Man rescued from trench collapse, treated for minor injuries

By: Cari DeLamielleure-Scott | West Bloomfield Beacon | Published July 30, 2014

Michigan Occupational Safety and Health Administration inspectors are investigating a trench collapse in West Bloomfield after a construction worker was rescued July 29.

According to West Bloomfield Fire Chief Jay Wiseman, the Fire Department received a report of a construction accident where a worker was trapped in a trench that was about 9 feet deep, 4-6 feet wide and 100 feet long on Middlebelt Road, south of Lone Pine Road.

Wiseman said that the 39-year-old man is a private contractor and was in the trench working on “some type of utility connection.” When the man saw the edge of the trench start to collapse where he was standing, he reportedly ran 4-5 feet, but there was an identical collapse there that buried him. Wiseman believes the man was in an air pocket because his coworkers could hear him yelling from underneath the rubble, and they began digging him out by hand.

“What typically happens when you have a trench collapse like this, about 80 percent of the time there will be a secondary collapse. This is an exact representation of that,” Wiseman said.

Two West Bloomfield fire stations and the technical rescue team responded to the scene within four minutes, but by the time they had arrived, coworkers had dug the man out of the trench.

“Literally as we were pulling up, the victim was climbing up the ladder ... on his own,” Wiseman said, adding that paramedics then moved him onto a backboard and began treating him on the scene.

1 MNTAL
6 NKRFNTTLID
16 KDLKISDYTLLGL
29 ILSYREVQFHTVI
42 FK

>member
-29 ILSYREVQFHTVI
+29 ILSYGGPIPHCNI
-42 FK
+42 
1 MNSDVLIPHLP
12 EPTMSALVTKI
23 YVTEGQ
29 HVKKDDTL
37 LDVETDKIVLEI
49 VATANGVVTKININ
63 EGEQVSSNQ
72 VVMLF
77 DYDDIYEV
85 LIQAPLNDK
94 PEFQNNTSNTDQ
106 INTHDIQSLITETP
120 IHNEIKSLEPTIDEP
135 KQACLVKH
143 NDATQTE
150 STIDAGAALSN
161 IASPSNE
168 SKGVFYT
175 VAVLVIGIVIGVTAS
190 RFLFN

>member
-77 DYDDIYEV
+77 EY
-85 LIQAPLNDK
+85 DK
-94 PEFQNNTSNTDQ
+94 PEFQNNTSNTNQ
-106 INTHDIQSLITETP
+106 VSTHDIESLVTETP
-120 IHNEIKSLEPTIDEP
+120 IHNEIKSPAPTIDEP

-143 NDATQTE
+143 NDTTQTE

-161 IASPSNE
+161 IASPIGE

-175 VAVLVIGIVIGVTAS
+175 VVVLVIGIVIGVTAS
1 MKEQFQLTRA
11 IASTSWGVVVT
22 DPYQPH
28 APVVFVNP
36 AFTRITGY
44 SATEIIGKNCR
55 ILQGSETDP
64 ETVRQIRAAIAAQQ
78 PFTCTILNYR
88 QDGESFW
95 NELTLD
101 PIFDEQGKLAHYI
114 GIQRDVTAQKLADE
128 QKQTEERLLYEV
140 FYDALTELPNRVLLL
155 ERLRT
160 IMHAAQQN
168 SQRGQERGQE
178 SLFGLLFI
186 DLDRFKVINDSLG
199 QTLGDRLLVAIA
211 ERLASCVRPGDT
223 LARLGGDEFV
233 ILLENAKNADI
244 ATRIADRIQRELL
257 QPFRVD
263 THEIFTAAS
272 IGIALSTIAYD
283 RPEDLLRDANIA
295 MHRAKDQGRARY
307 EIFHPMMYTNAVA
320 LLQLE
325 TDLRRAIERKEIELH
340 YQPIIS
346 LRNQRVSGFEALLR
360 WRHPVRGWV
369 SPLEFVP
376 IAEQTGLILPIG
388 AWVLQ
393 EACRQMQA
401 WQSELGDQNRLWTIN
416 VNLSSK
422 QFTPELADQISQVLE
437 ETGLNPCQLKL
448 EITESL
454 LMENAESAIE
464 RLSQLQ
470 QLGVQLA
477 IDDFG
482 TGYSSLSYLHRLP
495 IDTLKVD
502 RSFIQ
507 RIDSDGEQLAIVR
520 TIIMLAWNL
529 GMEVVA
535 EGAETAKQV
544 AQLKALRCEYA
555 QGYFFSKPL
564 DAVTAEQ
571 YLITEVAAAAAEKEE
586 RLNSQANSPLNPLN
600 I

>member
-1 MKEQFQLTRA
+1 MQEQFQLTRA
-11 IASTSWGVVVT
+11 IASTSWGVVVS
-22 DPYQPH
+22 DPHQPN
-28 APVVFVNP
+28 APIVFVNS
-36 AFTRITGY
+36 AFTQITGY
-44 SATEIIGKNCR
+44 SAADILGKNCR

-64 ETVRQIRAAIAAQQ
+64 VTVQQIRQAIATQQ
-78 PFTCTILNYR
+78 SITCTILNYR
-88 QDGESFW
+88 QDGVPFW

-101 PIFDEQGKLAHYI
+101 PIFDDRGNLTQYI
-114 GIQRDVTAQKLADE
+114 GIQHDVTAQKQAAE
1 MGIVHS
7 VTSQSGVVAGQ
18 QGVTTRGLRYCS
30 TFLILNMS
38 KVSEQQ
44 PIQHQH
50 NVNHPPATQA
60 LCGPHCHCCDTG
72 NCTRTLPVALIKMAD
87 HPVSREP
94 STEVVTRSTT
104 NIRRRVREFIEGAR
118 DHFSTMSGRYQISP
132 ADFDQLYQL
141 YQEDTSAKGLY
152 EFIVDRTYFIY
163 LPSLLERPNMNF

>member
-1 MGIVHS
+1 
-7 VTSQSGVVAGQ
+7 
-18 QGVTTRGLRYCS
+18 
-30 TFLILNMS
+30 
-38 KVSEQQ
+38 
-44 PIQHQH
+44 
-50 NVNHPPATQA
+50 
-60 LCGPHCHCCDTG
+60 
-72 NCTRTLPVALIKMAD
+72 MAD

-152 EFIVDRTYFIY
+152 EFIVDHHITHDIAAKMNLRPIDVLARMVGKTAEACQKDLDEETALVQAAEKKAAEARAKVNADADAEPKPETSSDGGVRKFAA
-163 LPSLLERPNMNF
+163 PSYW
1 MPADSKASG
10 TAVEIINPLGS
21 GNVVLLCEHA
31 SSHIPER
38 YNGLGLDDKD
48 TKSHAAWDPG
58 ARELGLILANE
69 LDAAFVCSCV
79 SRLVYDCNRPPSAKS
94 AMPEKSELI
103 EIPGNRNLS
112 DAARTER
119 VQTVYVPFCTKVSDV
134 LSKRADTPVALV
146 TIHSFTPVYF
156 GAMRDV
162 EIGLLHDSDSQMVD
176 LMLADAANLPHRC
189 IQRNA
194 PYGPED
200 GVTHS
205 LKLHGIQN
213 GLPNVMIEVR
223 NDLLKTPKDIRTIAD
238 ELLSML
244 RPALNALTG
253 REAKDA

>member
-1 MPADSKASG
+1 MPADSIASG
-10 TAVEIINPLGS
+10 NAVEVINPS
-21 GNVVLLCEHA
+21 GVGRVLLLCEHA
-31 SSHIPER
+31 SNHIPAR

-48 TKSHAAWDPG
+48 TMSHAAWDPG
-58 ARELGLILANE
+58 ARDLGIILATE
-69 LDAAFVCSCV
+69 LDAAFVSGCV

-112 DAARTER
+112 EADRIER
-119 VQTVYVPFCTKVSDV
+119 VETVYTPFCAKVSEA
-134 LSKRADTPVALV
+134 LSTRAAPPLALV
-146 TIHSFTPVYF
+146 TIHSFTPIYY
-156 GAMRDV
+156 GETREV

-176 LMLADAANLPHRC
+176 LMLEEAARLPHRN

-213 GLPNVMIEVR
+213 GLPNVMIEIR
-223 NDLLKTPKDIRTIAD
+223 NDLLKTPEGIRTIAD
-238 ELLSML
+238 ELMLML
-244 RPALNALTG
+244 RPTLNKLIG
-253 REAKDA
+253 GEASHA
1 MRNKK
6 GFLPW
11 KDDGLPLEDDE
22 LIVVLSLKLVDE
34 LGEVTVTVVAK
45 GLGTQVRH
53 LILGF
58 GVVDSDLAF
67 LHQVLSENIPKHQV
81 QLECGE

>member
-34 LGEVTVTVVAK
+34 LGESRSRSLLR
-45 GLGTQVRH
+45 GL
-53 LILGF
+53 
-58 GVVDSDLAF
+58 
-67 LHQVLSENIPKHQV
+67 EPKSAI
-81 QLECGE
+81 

At that point, Wiseman said, the man appeared to have potential head and neck injuries, so he was transported to Beaumont Hospital, Royal Oak. The Fire Department later heard that the the man had suffered minor injuries.

The trench was reportedly unstable and continued to collapse while the Fire Department secured the area. Recent weather and conditions of the soil contributed to the collapse, Wiseman said.

This is not the first trench collapse in West Bloomfield, and this past spring, the Fire Department’s technical rescue team and mutual aid partners completed a trench-rescue training session at the Water and Sewer Department. Wiseman said their training scenario closely mimicked the July 29 collapse.

“The risk in a trench is obviously the traumatic injuries that come about from … the weight of the soil immediately collapsing on you,” Wiseman said, adding that the weight of the soil can crush a person’s chest or cause significant head trauma.

In the event of trench collapses in the future, Wiseman said that bystanders and coworkers should be cautious when attempting to dig someone out, and while people’s actions may be well intended, people put themselves in immediate risk for becoming trapped. In addition, there is also the potential for trenches to contain toxic gases and fumes.

Andrea Miller, communications representative with the Michigan Department of Licensing and Regulatory Affairs, confirmed that the MIOSHA is conducting an investigation, which can take weeks or months to complete. Until the investigation is over, Miller could not release any other information.